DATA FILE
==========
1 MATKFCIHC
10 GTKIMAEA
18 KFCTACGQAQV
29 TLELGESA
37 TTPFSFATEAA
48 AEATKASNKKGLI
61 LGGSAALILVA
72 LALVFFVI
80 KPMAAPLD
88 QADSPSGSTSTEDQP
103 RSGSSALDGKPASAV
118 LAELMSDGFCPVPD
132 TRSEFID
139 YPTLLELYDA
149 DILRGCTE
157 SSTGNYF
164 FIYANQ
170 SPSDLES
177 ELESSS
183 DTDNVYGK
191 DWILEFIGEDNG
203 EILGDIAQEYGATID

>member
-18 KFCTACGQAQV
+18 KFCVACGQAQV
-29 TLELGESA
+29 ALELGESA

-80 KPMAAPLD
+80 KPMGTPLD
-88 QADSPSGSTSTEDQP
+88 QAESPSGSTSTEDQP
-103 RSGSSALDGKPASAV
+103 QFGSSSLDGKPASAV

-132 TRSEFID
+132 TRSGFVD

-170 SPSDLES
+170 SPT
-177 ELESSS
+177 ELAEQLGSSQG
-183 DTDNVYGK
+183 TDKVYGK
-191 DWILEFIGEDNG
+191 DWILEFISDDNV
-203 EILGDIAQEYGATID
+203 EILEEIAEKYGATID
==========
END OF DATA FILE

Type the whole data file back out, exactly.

1 MATKFCIHC
10 GTKIMAEA
18 KFCTACGQAQV
29 TLELGESA
37 TTPFSFATEAA
48 AEATKASNKKGLI
61 LGGSAALILVA
72 LALVFFVI
80 KPMAAPLD
88 QADSPSGSTSTEDQP
103 RSGSSALDGKPASAV
118 LAELMSDGFCPVPD
132 TRSEFID
139 YPTLLELYDA
149 DILRGCTE
157 SSTGNYF
164 FIYANQ
170 SPSDLES
177 ELESSS
183 DTDNVYGK
191 DWILEFIGEDNG
203 EILGDIAQEYGATID

>member
-18 KFCTACGQAQV
+18 KFCVACGQAQV
-29 TLELGESA
+29 ALELGESA

-80 KPMAAPLD
+80 KPMGTPLD
-88 QADSPSGSTSTEDQP
+88 QAESPSGSTSTEDQP
-103 RSGSSALDGKPASAV
+103 QFGSSSLDGKPASAV

-132 TRSEFID
+132 TRSGFVD

-170 SPSDLES
+170 SPT
-177 ELESSS
+177 ELAEQLGSSQG
-183 DTDNVYGK
+183 TDKVYGK
-191 DWILEFIGEDNG
+191 DWILEFISDDNV
-203 EILGDIAQEYGATID
+203 EILEEIAEKYGATID